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September 17, 2014
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From a barn to a home; A dramatic renovation makes a modern living space

The completed barn
Photos by Jack Kucy


The task of building the Levine house went to cabinetmaker Larry Braverman, Levine’s next-door neighbor. Levine said he was “extremely lucky” to have Braverman. When Levine asked him if he would take on the task, Braverman replied, “I’m a cabinet maker,” to which Joe said, “Let’s consider it one big cabinet.” Levine said this was just the first of “a long relationship of doing uncommon projects together.”

One of those uncommon projects was creating the guesthouse to the home, built from a salvaged redwood water tower from New York City and made to look like the original tower. The structure is two-level, with a bathroom and sauna on the first floor and a bedroom on the second floor, all of which is sitting on the foundation of an old chicken coop. It has a copper roof and an outside shower.

The interior décor of the barn is minimal. Cyphers said that when she is decorating she keeps it simple. “The internal structure is so beautiful,” she said. “The post and beams are like a sculpture in itself; it’s a celebratory piece that is giving gratitude to the natural environment. I’m careful not to put anything in here that would detract from that.”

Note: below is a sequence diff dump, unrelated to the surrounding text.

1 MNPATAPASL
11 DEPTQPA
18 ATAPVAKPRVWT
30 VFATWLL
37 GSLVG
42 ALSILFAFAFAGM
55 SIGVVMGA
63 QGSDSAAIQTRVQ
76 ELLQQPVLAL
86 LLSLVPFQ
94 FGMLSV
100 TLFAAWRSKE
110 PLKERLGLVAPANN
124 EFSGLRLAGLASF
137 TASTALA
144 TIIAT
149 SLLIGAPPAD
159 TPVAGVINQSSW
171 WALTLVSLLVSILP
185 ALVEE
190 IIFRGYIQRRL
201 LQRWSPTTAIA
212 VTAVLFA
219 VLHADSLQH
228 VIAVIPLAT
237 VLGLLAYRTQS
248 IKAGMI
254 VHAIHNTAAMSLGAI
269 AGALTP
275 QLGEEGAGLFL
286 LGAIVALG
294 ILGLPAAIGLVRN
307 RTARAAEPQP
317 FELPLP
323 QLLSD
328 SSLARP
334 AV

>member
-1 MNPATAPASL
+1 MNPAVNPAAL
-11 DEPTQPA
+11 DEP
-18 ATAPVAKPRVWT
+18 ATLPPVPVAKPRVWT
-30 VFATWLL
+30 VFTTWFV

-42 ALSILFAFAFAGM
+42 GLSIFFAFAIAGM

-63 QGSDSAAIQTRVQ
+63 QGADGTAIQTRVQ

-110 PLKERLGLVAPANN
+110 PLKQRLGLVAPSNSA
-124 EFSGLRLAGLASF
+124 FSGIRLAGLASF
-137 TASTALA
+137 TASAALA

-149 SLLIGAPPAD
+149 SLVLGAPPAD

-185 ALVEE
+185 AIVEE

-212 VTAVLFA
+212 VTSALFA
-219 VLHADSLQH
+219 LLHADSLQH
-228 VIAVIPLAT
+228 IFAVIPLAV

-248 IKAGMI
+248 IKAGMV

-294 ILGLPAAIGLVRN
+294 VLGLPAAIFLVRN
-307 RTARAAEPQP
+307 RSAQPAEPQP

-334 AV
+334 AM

Levine agrees, saying, “I don’t feel like we’ve decorated.”

It’s simple, clean and contemporary. The kitchen is the largest piece of furniture. It’s an island that is a combination of wood and steel put together by Braverman. The staircases are steel, with a spiral stair going to one loft and a straight stair going to the other. The bathroom is made from yellow pine and cement, and the sliding bathroom door has a yellow pine frame with a translucent fiberglass panel. Everything was made off-site and installed in an effort to make everything moveable and freestanding, such as the kitchen island and the entire bathroom. This was an intentional part of the design concept, giving the owners the option to rearrange and restore the barn to its original space.

Much of the furniture is by Danish architect and designer Arne Jacobsen. The dining room chairs are from his famous Seven Series. The large dining room table was designed by Levine and built by Braverman. Other furniture was collected over the years from flea markets and auctions.

The barn has been renovated and complete for many years, but some big changes are about to come. The house is currently heated by oil and a wood stove, but in the spring, the couple will install a pellet boiler and solar panels. These will replace the need for oil, and Levine recently made the call to cut off their oil. “It’s an exciting thing to sever our oil pipe,” said Levine. “That was one of the best calls I’ve made in a long time.”